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Gestational Hypertension and Preeclampsia: What is it and Why Should You Care?

“I am putting you on modified bed rest, effective immediately.” I was not surprised that the doctor was concerned. However, I was surprised that she took such drastic measures. By all accounts I had had a very healthy and easy pregnancy. Even at 39 years old, my blood pressure had consistently come in at 110/70 or lower. I didn’t have high blood sugar and I barely gained any weight– only 10 lbs. in the first 7 months of pregnancy. Of course, pregnancy complications can pop up unannounced at any time during an otherwise healthy pregnancy.

hypertension and preeclampsia in pregnancy

Hypertension and Preeclampsia: Late Term Pregnancy Alarm Bells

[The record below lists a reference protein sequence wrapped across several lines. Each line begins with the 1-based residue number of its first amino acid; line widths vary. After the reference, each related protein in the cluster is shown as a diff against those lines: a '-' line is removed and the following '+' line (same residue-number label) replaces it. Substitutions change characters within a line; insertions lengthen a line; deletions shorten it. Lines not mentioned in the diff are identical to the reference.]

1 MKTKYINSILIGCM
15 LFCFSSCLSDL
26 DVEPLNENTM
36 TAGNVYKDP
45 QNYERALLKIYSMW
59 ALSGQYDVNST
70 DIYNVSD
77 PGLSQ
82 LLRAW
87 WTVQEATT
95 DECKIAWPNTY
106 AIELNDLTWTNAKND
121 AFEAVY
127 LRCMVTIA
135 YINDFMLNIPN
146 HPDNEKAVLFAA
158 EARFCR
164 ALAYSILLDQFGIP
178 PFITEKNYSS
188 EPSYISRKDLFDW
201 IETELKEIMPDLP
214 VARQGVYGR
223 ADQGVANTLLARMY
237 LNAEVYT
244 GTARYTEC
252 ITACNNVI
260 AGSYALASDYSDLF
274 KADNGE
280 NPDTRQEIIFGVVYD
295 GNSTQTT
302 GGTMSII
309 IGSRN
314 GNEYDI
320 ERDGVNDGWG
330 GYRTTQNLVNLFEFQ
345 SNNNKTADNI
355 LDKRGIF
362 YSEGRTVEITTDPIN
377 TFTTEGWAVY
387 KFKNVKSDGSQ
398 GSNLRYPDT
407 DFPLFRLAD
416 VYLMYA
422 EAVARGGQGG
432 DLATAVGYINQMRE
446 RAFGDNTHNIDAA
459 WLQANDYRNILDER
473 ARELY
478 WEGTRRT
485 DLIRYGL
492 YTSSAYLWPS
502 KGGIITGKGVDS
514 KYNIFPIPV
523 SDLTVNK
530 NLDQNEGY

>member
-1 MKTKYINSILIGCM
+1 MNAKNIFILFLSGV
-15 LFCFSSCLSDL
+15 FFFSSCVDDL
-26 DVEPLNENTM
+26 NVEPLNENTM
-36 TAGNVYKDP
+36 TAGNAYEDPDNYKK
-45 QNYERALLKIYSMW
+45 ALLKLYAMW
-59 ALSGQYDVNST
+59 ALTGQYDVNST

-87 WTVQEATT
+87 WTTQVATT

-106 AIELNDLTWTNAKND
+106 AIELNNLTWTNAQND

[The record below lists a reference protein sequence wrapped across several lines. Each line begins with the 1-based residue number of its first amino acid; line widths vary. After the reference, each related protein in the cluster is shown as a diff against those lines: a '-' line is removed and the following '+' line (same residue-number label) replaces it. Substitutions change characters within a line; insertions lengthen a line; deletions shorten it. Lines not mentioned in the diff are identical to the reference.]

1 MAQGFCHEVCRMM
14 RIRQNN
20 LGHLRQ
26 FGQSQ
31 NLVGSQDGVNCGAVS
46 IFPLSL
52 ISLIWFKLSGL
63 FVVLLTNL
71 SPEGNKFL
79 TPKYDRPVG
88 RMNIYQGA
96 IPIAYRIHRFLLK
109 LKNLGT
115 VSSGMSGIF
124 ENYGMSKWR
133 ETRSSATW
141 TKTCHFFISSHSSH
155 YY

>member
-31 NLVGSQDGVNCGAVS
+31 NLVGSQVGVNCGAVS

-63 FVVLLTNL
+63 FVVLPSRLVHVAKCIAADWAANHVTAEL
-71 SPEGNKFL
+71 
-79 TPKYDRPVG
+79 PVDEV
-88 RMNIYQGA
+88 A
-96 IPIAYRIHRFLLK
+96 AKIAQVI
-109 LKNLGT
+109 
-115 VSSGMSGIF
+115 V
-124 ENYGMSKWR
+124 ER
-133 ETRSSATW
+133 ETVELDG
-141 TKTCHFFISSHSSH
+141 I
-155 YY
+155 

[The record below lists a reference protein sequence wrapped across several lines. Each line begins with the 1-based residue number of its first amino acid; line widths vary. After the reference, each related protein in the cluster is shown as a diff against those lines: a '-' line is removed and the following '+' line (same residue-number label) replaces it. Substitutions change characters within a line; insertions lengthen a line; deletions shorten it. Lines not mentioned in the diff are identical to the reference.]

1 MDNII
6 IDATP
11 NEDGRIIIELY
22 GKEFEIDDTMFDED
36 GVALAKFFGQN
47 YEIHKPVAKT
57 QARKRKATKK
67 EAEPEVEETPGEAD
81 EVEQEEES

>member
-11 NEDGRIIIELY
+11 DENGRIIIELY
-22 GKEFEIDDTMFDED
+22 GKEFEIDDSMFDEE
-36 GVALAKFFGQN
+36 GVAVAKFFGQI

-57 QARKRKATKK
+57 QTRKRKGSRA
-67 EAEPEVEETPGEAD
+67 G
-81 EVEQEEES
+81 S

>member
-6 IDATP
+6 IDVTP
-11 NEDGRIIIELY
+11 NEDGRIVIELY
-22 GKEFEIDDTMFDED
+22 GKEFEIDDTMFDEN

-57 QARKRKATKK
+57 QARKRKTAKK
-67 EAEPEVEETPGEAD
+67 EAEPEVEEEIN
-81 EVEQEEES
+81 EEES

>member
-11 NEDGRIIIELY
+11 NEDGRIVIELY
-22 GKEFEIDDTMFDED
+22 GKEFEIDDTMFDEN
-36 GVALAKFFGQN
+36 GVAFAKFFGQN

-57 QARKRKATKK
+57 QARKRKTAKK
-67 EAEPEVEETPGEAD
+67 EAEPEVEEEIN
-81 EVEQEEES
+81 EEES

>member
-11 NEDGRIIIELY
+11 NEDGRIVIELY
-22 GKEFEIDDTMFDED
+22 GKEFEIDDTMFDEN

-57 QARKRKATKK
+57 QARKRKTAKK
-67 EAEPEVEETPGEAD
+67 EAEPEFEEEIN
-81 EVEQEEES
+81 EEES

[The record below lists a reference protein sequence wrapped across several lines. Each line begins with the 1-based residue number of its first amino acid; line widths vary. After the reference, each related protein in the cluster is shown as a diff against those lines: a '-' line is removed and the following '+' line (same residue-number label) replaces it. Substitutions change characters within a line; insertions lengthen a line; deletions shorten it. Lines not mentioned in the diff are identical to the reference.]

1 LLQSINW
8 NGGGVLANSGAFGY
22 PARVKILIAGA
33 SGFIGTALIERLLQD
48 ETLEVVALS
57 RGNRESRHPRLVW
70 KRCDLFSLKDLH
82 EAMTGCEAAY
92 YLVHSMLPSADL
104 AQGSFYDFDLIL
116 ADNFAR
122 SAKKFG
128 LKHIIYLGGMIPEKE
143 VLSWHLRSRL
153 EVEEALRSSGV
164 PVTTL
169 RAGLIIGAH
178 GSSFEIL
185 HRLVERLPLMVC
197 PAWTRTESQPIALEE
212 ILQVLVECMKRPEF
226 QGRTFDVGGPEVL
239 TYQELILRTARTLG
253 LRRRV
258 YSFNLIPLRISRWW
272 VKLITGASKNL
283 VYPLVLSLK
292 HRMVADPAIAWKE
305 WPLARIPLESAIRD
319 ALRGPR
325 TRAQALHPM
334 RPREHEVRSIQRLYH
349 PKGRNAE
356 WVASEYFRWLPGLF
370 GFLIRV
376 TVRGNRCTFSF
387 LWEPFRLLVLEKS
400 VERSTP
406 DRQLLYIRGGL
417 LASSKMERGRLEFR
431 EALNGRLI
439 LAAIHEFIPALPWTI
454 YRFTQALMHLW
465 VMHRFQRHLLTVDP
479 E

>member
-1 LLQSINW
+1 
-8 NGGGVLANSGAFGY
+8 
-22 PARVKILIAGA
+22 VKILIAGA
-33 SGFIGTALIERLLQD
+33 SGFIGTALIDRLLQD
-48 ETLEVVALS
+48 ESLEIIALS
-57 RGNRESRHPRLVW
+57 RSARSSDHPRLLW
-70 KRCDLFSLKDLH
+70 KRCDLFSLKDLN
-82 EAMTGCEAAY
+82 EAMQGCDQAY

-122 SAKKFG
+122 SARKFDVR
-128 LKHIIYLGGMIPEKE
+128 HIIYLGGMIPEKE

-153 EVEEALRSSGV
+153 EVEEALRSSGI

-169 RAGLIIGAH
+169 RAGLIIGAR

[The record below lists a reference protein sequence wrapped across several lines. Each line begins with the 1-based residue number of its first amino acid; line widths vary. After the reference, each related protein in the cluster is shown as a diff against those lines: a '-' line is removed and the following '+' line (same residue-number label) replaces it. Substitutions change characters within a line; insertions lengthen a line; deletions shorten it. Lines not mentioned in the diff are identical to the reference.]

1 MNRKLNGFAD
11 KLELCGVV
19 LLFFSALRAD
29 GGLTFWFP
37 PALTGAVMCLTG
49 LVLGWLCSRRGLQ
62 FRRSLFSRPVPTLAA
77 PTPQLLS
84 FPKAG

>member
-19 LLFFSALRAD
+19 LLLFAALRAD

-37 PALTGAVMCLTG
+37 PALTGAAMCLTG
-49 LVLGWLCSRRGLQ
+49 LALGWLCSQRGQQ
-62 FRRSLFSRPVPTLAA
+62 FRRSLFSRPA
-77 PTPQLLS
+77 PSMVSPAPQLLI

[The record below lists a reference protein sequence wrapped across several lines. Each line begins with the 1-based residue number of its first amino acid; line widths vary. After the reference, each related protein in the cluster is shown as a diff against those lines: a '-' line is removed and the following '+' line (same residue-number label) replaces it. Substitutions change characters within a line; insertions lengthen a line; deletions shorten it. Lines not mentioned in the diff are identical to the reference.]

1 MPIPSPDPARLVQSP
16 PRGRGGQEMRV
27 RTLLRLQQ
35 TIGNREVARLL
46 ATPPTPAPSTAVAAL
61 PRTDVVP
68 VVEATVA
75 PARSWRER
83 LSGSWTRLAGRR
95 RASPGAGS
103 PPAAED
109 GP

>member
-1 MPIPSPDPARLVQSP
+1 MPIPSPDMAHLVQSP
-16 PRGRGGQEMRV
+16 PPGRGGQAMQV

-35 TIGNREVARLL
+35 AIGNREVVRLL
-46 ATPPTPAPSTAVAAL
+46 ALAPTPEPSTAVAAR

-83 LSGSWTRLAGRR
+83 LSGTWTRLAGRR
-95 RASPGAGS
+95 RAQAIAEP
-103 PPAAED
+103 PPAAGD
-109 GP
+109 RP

However, it was the past month that sounded the alarm bells. Starting at about week 29, I gained weight rapidly. Now, instead of a commendably low blood pressure, I was consistently spiking at 185/80 or higher. Not only that, my feet, ankles, fingers… everything was swollen. Hello, water retention! The bed rest order came after I asked for a doctor’s note so that my workplace would be compelled to come up with a decent foot rest solution for me. My employer is usually great at accommodating individuals with special physical needs… but their big solution for third trimester swelling? –Turn a garbage can over. It was like they never had to deal with a pregnant woman before.

So, I scurried back to work, sent a few harried emails to coworkers to ensure my work responsibilities were in good hands for the next few months, and by lunch time I was home with my feet propped up on the couch, watching ‘Downton Abbey.’ Are you envious yet? Don’t be… you see, I had the early stages of hypertension and borderline preeclampsia. That coupled with the fact that I was at ‘advanced maternal age,’ and my husband is a full foot taller than me, had my gynecologist very worried.